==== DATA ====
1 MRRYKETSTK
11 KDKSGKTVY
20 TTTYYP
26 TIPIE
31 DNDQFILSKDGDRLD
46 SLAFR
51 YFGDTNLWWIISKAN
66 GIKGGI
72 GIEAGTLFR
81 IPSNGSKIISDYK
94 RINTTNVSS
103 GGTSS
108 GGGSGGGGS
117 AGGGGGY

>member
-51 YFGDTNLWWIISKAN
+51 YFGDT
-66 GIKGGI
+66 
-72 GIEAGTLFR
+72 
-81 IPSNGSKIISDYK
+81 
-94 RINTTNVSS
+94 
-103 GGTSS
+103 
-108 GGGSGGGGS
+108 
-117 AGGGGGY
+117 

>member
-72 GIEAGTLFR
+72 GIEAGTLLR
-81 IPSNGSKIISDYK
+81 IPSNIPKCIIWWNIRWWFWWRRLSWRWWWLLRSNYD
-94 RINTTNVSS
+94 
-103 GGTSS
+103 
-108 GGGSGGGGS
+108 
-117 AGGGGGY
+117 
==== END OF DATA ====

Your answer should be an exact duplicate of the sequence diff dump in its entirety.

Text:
1 MRRYKETSTK
11 KDKSGKTVY
20 TTTYYP
26 TIPIE
31 DNDQFILSKDGDRLD
46 SLAFR
51 YFGDTNLWWIISKAN
66 GIKGGI
72 GIEAGTLFR
81 IPSNGSKIISDYK
94 RINTTNVSS
103 GGTSS
108 GGGSGGGGS
117 AGGGGGY

>member
-51 YFGDTNLWWIISKAN
+51 YFGDT
-66 GIKGGI
+66 
-72 GIEAGTLFR
+72 
-81 IPSNGSKIISDYK
+81 
-94 RINTTNVSS
+94 
-103 GGTSS
+103 
-108 GGGSGGGGS
+108 
-117 AGGGGGY
+117 

>member
-72 GIEAGTLFR
+72 GIEAGTLLR
-81 IPSNGSKIISDYK
+81 IPSNIPKCIIWWNIRWWFWWRRLSWRWWWLLRSNYD
-94 RINTTNVSS
+94 
-103 GGTSS
+103 
-108 GGGSGGGGS
+108 
-117 AGGGGGY
+117 